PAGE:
Social media tools like Facebook and LinkedIn collect a lot of data about you that they use to share with advertisers to deluge you more targeted ads. It's not hopeless. Here are things you can do to stop it.
Here's what is going on behind the scenes every time you use a social media site from your PC or your mobile device.
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OAuth is the Open standard for Authentication. OAuth makes it easy to log in to one site using the credentials supplied by one of the other social networking sites. It uses access tokens to give server authorization to third party clients with the permission of the end user.
Giving authority to a site such as Pinterest the ability to use your Facebook, Google or Twitter login gives Pinterest the ability to data mine all of the information you have given to the other site. Pinterest does not need to collect any information from you. it already has this from Facebook or Twitter.
Pinterest will then suggest connections for you to follow on Pinterest based on your Facebook friends and the pages you follow.
Twitter gathers data from the interactions you have on Twitter, the information you provide when you registered for a Twitter account and its relationships with its ad partners.
When you follow someone, send a tweet, search or interact with users and tweets, the data is used to tailor Twitter Ads. If you search for a specific term, promoted content related to that topic could appear in your feed. Your profile information, location or mobile device location could be used to show you local ads.
Twitter also receives information from its ad partners. This could be browser cookies and email hashes. This means if you have signed up for email newsletters you might see an ad from the brand where you signed up.
If you do not like this feature you can turn it off by using the Do Not Track Feature in your browser. Alternatively uncheck the box that says “Tailor ads based on information shared by ad partners” in your Twitter security settings.
You will be able to see why you see a specific ad from its new preferences tool. You can add and remove interests to refine which ads you see.
In the US, you can opt out from receiving interest based advertising from participating companies such as Facebook. You can also use DuckDuckGo as your search engine of choice.
LinkedIn collects a huge amount of data from you, your connections and your browsing information. It also collects information from hashed email exchanges so that it knows which connections you might know and which groups you might want to join. It shares information with its ad partners to deliver targeted ads and information to you.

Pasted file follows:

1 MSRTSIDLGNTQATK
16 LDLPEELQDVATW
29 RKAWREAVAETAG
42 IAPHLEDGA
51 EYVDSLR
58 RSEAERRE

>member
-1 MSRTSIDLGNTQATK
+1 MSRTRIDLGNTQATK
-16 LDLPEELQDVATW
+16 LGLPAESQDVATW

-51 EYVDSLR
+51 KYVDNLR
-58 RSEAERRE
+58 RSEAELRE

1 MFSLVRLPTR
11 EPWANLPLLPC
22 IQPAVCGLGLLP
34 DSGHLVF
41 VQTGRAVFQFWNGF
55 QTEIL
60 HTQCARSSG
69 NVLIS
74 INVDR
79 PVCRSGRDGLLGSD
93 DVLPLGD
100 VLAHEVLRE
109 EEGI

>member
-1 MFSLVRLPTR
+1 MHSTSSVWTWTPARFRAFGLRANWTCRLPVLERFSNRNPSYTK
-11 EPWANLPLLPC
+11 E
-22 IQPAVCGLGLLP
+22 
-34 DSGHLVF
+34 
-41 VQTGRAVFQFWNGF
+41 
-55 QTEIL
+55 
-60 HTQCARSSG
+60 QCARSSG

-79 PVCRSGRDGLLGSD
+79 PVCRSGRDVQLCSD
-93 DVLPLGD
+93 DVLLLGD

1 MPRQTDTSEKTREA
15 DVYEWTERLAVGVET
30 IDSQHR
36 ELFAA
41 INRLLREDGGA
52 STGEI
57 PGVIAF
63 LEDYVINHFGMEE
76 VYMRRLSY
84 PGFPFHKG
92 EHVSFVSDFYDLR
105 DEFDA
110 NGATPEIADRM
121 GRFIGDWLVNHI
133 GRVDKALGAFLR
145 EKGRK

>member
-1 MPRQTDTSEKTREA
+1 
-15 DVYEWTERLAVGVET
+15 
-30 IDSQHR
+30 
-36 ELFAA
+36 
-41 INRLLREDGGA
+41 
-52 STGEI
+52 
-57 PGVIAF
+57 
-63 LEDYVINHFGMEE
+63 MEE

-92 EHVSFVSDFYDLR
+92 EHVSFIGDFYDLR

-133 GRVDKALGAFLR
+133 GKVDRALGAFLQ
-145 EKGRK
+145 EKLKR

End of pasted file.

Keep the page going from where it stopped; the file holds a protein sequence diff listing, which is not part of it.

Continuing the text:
To turn this information off go to your LinkedIn settings. Select the Groups, Companies and Applications tab and uncheck the check box for data sharing with third-party applications.
Pinterest collects data that you have voluntarily submitted such as your name, profile profile photo, pins, comments, likes and your email address. It also collects other information such as location data from a mobile device.
using OAuth to log on to Pinterest from sites such as Facebook, Google or Twitter gives Pinterest the right to extract data about your friends and contacts.This information depends on the settings you have enabled in Twitter or Facebook.
Pinterest also collects data to log such as web page or app visits to Pinterest and the Like button. This data includes standard information such as your IP address and the type of browser you are using.
Pinterest also collects browser cookies and the device you are using to access Pinterest. It then uses this data to deliver customised content such as suggested boards and ads of interest.
To choose what information Pinterest uses, go to your account settings and update the personalisation preferences. Change the radio button to show you related pins based on your activity on Pinterest. You can also change the visibility of your profile to search engines.
Also check whether you have enabled OAuth from Facebook, Twitter or Google.
Google+, as part of the Google software offering, gathers information about you through web and image searches, searches for blogs and news articles. It also watches which websites you have visited through web analytics and the search results you click.
Many users of Google+ have a Gmail account. Google reads every email sent and received to Gmail. Google also has direct access to every tweet sent and received. If you use Google docs either at work or for personal use, then Google will collect data about usage.
Google also monitors your email contact list and works out the connections between your contacts to show you suggestions of people you might like to add to your Google+ circles.
If you have completed your public profile, then Google also uses this information. If you have clicked on an ad then Google knows which keywords are popular and which ads attract the most clicks. Google even knows which parts of the world you are most interested in if you use Google Earth. All of this data feeds back into its massive data bank.
If you are unhappy about the information that Google is collecting you can configure privacy settings in your Google dashboard. You can check your Gmail stats, have a look at your credit card information, and your web browsing and search queries by date.
There is no way to remove all of your search history with one click. I had to delete each individual search query I had made — right back to 2008.
Another way to stop Google using your data is to stop using any of its products.